I know exactly who you're talking about.

Sovereign Court 4/5 5/5 *** Venture-Lieutenant, Conventions—Gen Con

Hillis Mallory III wrote:
When the GM announces that he has all the stats for Weapon HP and Hardness so he can Sunder without taking time to look up stats.

Fixed.

I always have a sunder table with me as a GM.

Scarab Sages 5/5 Venture-Agent, Washington—Ballard

1 person marked this as a favorite.
Jason Hanlon wrote:
Game Master wrote:
A gentle, friendly bludgeoning to the skull is also appropriate, in that situation.

Why is this not a catchphrase in our area?

"Excuse me, I'm going to go deliver a GFBS."

My monkbarian does this, but you wouldnt like it...Usually ends up a bloody mess all over the wall, even with non-lethal...Pummeling Style is pretty brutal.

Imbicatus wrote:
Hillis Mallory III wrote:
When one of the players announces that he has all the stats for Weapon HP and Hardness so he can Sunder without taking time to look up stats.
Not sure why that is a bad sign. Sunder is great in PFS as it debuffs the enemy and you can still get the weapon/armor off the chronicle sheet. Someone who is prepared to use it quickly would be welcome.

As a GM for a sunder character in our area(while at a con), Sunder is great until you sunder the Barbarian's clubs and they switch to Claw, Claw, Bite all at full BAB instead of Club, Bite-5 and nearly TPK the party.

4/5

James McTeague wrote:
Hillis Mallory III wrote:
When the GM announces that he has all the stats for Weapon HP and Hardness so he can Sunder without taking time to look up stats.

Fixed.

I always have a sunder table with me as a GM.

Where can you find a sunder table? I actually spent some time trying to find the hit point values of various weapons a while back and rolled a nat 1 on my IRL Perception check.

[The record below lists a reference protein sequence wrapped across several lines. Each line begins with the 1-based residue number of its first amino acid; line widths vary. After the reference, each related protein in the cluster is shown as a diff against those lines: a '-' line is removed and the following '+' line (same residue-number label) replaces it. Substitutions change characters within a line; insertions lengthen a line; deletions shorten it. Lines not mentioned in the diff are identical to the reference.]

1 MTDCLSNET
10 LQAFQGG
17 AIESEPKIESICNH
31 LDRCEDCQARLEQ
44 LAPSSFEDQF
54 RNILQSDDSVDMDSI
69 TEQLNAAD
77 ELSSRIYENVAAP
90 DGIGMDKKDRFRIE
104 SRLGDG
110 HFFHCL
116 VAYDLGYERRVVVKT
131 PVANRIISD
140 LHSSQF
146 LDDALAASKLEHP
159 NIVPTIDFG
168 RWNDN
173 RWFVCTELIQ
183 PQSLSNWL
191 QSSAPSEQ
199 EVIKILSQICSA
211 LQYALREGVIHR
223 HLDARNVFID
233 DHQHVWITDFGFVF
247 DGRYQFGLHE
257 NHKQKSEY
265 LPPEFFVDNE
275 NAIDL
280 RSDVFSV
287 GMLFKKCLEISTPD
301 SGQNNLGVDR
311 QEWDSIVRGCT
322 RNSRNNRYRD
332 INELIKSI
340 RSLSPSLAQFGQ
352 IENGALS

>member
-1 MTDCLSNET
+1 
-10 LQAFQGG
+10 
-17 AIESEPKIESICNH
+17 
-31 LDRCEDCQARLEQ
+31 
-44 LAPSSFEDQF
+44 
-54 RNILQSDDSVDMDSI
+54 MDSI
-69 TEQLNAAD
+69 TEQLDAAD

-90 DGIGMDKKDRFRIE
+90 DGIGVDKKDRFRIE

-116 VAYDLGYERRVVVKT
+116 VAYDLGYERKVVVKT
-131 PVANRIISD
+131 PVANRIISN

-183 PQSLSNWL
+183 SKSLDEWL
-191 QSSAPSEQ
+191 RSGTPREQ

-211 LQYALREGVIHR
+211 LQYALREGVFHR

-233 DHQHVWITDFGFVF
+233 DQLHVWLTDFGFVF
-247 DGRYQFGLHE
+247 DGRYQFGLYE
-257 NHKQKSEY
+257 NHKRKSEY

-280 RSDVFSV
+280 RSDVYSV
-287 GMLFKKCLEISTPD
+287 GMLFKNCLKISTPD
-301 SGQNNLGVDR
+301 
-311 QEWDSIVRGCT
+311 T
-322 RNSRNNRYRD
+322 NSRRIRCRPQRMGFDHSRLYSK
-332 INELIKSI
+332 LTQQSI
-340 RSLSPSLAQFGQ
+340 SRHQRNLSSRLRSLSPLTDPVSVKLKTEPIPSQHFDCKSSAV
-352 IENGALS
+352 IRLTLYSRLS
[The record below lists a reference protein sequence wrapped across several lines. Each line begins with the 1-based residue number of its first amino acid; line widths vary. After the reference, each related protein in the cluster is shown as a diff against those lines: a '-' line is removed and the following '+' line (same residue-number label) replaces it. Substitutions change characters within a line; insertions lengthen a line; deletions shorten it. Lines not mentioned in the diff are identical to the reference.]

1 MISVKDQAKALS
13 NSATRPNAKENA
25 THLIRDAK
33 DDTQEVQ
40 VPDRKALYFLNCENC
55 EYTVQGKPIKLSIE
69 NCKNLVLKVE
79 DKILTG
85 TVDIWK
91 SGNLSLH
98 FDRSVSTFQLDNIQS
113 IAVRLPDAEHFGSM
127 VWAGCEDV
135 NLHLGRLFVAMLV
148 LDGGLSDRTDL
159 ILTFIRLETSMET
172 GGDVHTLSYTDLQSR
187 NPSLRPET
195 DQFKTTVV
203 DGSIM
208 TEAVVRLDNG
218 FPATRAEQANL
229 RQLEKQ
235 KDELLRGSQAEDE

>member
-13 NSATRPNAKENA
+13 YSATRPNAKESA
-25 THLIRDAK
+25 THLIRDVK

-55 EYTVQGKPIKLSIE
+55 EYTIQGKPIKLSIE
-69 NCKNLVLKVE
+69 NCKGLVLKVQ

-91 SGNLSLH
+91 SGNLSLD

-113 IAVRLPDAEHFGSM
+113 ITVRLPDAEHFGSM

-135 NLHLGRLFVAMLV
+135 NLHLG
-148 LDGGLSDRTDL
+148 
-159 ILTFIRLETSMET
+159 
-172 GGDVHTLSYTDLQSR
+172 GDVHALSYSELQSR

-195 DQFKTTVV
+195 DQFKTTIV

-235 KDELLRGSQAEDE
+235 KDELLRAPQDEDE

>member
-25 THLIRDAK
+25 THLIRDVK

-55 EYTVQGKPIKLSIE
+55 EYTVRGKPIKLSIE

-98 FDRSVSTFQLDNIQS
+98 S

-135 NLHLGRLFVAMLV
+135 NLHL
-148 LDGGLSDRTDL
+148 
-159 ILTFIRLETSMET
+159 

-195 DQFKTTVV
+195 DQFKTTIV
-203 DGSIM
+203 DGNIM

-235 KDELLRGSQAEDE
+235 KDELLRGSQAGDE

Scarab Sages

WiseWolfOfYoitsu wrote:


Imbicatus wrote:
Hillis Mallory III wrote:
When one of the players announces that he has all the stats for Weapon HP and Hardness so he can Sunder without taking time to look up stats.
Not sure why that is a bad sign. Sunder is great in PFS as it debuffs the enemy and you can still get the weapon/armor off the chronicle sheet. Someone who is prepared to use it quickly would be welcome.
As a GM for a sunder character in our area(while at a con), Sunder is great until you sunder the Barbarian's clubs and they switch to Claw, Claw, Bite all at full BAB instead of Club, Bite-5 and nearly TPK the party.

Well, that is an unfortunate situation, but if they were two-handing the club and the club was magical or they had two hander feats it still might have been better overall, depending on total str bonus. I grant there are times where it's better to not sunder weapons.

Scarab Sages 5/5 Venture-Agent, Washington—Ballard

Game Master wrote:
James McTeague wrote:
Hillis Mallory III wrote:
When the GM announces that he has all the stats for Weapon HP and Hardness so he can Sunder without taking time to look up stats.

Fixed.

I always have a sunder table with me as a GM.

Where can you find a sunder table? I actually spent some time trying to find the hit point values of various weapons a while back and rolled a nat 1 on my IRL Perception check.

Page 175 of the Core Rulebook has the basic stats, but you have to do actual math to get special materials and enhancements.

*Add +2 for each +1 enhancement bonus of magic items.
*Add 10 hp for each +1 enhancement bonus of magic items.
*The hp value given is for Medium armor, weapons, and shields. Divide by 2 for each size category of the item smaller than Medium, or multiply it by 2 for each size category larger than Medium.
*Hardness is determined by material, but hafted weapons are based on wood unless it is a metal-based haft.

*To get the base hp of gear, determine thickness based on the common hit point value, then divide into the base material hp/inch. now figure the new hit points based on the base value for the new material. Allow me to quote from General Dorsey's post in 2010:

General Dorsey wrote:

The weapon starts at 5 hardness and 10 hit points. Making it a +5 weapon adds 10 hardness and 50 hit points. Making it adamantine changes the base hardness to 40 so it's now hardness of 50. The hit points would have to be determined by thickness. The original item was iron or steel so it had 30 hit points/inch of thickness. Since it had 10 hit points, it is roughly 1/3 of an inch thick. Apply that to the adamantine and you get 40/3 = 13 (remember to round down). Now add the 50 additional hit points and you get 63 hit points.

So the +5 adamantine two-handed hafted weapon has 50 hardness and 63 hit points. It would take a +5 or better weapon to sunder it as well.

As for the conditions, the item is broken when it has taken 32 points of damage. It is destroyed once it hits zero hit points. This is going to be a tough weapon to harm.

Scarab Sages 5/5 Venture-Agent, Washington—Ballard

Imbicatus wrote:
WiseWolfOfYoitsu wrote:


Imbicatus wrote:
Hillis Mallory III wrote: